Algae Biomass Organization Questions Accuracy of University of Virginia Algae Life Cycle Study
ABO believes that reliance on obsolete data and faulty assumptions undermines all conclusions
WASHINGTON, D.C. (January 25, 2010)
The Algae Biomass Organization, today challenged the conclusions of a published report in Environmental Science and Technology claiming that “conventional crops have lower environmental impacts than algae in energy use, greenhouse gas emissions and water.” The report was based upon obsolete data and grossly outdated business models, and overlooked tremendous improvements in technology and processes across the production cycle. ABO strongly believes that these obsolete data and faulty assumptions seriously undermine the credibility of the study’s conclusions.
“We appreciate and support the interest in algae among the scientific community, and agree that examination of the life cycle impacts of algae for fuel processes is important,” said Mary Rosenthal, executive director of ABO. “However, we expect such research to be based on current information, valid assumptions and proven facts. Unfortunately, this report falls short of those standards with its use of decades old data and errant assumptions of current production and refining technologies.”
Among the many concerns of ABO about the report are:
- Assumptions about algae growth systems. The report uses a first generation, raceway-style pond system as its benchmark. Many leading algae companies abandoned that approach years ago and have a variety of more advanced cultivation systems, some of which are unrelated to the methods the authors sought to assess.
- Assumptions about co-location. By assuming the production facility is not co-located with a large CO2 emitter, calculations for sourcing CO2 are flawed, resulting in a higher attribution of CO2 for algae plants. Most commercial-scale algae projects are being developed alongside major emitters in order to beneficially reuse CO2 that will take the place of equivalent carbon emissions from petroleum fuels.
- Assumptions about water use. The study assumes fresh water and non-potable salt water are equal. A sustainable industrial algae production model uses non-potable, non-agricultural water in the process of making liquid fuels.
- Assumptions about nutrient use. Because the report does not look at the full algae fuel cycle, ignored is the opportunity to consider the ability of algae producers to recycle nutrients and avoid such a substantial burden.
- Assumptions about energy use. Because the authors admittedly did not consider the full algae fuel cycle, which allows energy reuse through biodigester biogas combustion coupled with the carbon recycling from all of the aspects of biodigestion, the report errantly gives a higher emissions burden.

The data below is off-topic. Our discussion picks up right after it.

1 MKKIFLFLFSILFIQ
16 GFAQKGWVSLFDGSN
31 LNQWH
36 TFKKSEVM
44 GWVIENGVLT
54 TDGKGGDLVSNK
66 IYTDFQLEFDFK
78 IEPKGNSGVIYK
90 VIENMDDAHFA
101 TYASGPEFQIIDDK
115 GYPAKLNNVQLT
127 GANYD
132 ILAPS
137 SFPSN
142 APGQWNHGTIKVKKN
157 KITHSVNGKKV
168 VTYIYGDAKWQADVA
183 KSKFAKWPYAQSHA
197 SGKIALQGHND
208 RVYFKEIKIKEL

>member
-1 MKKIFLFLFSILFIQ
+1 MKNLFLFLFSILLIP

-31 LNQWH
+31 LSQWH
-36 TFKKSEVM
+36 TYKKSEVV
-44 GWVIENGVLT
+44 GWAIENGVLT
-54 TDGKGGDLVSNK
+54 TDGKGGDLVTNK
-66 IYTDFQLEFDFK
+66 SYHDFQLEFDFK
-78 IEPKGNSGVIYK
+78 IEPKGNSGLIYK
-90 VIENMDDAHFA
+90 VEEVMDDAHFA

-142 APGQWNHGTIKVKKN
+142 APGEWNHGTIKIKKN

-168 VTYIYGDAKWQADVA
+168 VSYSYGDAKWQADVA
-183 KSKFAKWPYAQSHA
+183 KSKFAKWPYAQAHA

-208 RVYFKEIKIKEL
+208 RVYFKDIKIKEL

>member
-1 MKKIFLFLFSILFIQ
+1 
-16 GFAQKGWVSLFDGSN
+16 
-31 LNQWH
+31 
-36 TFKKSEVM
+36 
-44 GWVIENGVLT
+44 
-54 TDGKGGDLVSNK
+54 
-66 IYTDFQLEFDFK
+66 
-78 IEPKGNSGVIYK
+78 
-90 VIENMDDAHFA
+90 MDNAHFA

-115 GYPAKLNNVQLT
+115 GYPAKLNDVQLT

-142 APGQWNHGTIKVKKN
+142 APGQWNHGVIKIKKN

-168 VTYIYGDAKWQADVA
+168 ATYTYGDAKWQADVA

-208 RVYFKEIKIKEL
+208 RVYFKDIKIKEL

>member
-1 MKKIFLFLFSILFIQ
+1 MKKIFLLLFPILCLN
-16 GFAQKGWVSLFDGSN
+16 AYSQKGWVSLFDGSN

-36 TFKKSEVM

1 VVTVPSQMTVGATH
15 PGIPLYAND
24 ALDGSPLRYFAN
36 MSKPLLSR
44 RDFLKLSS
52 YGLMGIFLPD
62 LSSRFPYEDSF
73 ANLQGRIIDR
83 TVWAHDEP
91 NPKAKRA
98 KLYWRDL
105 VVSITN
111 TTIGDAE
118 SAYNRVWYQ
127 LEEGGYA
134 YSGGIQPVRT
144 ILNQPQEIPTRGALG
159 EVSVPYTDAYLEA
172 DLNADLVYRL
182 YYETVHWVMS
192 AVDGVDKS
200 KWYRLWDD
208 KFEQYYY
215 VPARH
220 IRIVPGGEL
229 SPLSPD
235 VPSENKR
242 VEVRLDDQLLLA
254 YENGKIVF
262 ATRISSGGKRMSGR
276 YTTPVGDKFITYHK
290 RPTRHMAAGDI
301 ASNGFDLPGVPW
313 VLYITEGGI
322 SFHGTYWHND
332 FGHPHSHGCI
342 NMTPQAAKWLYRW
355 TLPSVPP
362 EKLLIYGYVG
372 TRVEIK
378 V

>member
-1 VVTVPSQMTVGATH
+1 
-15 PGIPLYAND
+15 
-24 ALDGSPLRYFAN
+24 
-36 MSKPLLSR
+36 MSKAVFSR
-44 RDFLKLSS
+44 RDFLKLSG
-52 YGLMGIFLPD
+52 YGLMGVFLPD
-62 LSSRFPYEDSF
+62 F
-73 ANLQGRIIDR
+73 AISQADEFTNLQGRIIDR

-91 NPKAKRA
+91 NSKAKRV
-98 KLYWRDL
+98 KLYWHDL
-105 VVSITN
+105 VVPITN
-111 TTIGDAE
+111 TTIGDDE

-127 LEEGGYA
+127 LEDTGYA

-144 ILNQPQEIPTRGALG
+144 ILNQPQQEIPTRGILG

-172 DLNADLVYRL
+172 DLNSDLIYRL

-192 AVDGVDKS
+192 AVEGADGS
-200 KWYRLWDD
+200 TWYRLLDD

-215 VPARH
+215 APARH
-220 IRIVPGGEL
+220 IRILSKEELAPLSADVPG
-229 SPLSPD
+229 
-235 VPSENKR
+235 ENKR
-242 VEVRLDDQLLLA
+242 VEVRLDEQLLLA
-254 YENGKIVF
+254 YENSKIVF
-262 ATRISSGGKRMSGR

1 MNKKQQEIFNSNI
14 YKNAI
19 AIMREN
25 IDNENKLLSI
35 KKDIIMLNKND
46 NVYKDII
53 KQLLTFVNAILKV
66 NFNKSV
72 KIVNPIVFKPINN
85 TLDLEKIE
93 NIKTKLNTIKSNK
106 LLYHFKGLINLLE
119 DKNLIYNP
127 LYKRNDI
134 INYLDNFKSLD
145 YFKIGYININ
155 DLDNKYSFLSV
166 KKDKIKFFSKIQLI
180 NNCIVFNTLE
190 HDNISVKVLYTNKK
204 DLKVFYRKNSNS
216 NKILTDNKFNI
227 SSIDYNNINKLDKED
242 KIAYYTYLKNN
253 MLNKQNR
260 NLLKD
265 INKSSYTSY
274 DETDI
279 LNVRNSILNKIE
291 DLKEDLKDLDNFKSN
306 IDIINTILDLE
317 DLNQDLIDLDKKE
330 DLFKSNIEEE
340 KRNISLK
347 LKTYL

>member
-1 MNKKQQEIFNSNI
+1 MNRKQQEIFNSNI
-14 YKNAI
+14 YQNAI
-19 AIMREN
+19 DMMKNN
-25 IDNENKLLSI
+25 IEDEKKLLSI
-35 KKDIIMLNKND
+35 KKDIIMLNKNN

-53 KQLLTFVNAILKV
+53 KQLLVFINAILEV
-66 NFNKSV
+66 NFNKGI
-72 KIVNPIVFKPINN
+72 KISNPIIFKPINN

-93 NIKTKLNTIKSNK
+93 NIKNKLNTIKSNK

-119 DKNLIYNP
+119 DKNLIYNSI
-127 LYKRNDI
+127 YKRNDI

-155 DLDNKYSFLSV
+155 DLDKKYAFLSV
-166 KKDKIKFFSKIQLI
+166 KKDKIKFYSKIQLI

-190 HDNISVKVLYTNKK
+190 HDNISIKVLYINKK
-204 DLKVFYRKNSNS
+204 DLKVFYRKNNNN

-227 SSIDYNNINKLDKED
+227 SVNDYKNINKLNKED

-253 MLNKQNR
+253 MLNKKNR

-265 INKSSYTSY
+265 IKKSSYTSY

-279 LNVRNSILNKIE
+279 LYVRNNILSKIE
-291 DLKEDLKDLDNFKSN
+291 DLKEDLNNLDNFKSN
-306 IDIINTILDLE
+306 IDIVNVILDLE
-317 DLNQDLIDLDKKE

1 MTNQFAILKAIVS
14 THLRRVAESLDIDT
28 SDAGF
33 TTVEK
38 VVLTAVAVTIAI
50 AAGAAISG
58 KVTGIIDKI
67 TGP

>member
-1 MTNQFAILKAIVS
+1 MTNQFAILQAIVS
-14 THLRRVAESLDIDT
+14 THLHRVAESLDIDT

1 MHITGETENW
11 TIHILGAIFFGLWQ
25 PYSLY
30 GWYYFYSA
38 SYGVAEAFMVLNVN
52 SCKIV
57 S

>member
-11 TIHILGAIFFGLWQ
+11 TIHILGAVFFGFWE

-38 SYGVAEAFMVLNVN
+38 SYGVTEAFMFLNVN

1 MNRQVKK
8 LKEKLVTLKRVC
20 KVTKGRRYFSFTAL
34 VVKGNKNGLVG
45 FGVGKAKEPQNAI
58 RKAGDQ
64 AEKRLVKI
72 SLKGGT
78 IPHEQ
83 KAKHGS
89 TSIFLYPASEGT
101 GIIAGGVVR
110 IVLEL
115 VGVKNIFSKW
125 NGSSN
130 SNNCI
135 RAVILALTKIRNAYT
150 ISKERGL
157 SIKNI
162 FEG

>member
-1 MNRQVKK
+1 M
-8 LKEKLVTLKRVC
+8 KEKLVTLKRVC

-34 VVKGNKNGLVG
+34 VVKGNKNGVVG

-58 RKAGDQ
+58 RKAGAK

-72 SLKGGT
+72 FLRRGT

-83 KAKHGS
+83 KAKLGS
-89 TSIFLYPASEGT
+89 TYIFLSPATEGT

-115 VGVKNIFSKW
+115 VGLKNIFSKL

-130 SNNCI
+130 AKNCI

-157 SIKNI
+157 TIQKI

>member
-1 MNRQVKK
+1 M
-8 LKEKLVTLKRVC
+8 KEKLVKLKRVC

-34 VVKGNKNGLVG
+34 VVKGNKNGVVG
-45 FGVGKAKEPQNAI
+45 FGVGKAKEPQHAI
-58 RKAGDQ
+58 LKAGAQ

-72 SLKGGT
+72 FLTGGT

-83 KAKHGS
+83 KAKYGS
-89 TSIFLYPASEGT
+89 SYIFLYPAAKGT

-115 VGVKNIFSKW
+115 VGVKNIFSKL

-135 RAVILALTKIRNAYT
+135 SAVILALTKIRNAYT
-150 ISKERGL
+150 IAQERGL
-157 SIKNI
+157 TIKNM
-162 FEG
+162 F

- Assumptions about purchase of CO2 and fertilizer. The base case assumes algae farmers will purchase CO2 and fertilizer, yet such an approach is so prohibitively expensive it would never happen in reality. Yet those inputs are the major drivers of the negative impacts in the study.
Lastly, the authors make it very clear that their approach is “stochastic.” ABO believes the results of any stochastic study, defined as “of or pertaining to a process involving a randomly determined sequence of observations each of which is considered as a sample of one element from a probability distribution,” should not be given the same weight as studies and analyses based on facts and other measurable data.
“Even with the scientific shortcomings of the survey, it shows that with a few improvements, algae is much better than terrestrial plants as a fuel source,” said Dr. Stephen Mayfield, director of the San Diego Center for Algae Biotechnology. “The truth is that the algae industry is already well beyond the obvious improvements these authors suggest, and as we add these new efficiencies algae will become much more environmentally beneficial.”
In general, the Algae Biomass Organization firmly believes life cycle assessments are critical to the development of the industry, given the need to accurately assess and quantify the environmental impact of algae-derived energy. Its membership supports the development of robust LCAs, but believes that the process should include input from a multitude of stakeholders, including algae technology companies, NGO’s and other scientists. ABO has published a set of guidelines for LCA on its website and is working with a cross section of industry leaders to develop a definitive LCA framework for algal biomass systems.
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